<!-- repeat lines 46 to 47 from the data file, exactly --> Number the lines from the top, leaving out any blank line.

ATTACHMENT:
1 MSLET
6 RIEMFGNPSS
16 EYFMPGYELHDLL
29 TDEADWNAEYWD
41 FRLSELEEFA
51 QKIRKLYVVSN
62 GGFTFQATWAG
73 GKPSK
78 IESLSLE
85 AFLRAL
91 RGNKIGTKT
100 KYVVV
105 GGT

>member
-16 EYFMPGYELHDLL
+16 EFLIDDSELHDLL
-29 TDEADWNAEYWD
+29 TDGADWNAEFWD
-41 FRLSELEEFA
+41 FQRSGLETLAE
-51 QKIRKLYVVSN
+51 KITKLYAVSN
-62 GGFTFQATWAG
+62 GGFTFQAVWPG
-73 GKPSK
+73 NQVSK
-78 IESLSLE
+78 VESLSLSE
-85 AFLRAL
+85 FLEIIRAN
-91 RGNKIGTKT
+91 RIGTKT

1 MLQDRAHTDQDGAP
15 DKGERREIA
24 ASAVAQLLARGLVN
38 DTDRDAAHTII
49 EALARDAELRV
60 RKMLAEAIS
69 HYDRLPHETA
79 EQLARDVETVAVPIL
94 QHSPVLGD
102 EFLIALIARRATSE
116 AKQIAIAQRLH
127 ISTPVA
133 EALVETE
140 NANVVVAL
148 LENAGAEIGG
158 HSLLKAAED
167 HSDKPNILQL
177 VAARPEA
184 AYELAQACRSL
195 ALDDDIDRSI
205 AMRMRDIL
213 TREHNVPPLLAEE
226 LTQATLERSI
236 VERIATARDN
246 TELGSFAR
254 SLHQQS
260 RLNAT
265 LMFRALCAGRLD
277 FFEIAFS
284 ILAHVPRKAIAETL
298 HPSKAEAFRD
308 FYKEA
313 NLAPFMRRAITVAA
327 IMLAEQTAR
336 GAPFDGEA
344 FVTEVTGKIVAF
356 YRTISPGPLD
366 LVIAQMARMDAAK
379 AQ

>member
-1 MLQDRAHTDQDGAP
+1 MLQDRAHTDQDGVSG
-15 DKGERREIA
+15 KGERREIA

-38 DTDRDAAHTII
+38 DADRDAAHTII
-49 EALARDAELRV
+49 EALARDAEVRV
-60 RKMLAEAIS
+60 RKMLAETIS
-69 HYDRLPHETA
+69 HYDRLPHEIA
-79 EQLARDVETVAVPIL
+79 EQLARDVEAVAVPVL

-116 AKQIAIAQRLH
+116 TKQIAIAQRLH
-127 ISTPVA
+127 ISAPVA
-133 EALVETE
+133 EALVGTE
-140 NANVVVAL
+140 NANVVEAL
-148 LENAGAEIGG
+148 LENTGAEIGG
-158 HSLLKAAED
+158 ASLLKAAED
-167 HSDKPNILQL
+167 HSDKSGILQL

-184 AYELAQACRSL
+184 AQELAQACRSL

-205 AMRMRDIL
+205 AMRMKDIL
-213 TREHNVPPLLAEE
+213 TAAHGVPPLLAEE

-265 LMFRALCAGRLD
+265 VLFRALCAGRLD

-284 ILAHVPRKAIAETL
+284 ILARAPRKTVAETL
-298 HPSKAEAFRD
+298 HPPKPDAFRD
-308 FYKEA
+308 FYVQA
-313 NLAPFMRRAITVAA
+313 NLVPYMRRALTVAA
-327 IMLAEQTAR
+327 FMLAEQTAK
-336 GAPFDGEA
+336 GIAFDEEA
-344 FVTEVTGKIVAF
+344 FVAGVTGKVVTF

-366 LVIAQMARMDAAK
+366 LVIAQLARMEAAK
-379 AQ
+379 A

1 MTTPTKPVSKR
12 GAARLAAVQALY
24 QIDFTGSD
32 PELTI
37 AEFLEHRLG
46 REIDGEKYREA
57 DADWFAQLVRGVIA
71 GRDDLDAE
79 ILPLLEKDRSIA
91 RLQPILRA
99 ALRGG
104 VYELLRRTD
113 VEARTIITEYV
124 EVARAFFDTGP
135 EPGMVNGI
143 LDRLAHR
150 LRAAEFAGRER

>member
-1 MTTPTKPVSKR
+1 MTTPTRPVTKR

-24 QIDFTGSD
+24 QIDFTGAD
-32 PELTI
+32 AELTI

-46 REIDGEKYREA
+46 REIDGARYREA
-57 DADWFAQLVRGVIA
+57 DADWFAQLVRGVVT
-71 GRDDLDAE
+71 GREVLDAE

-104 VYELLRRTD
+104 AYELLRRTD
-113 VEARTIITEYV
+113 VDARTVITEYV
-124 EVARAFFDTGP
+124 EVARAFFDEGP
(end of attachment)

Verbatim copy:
140 NANVVVAL
148 LENAGAEIGG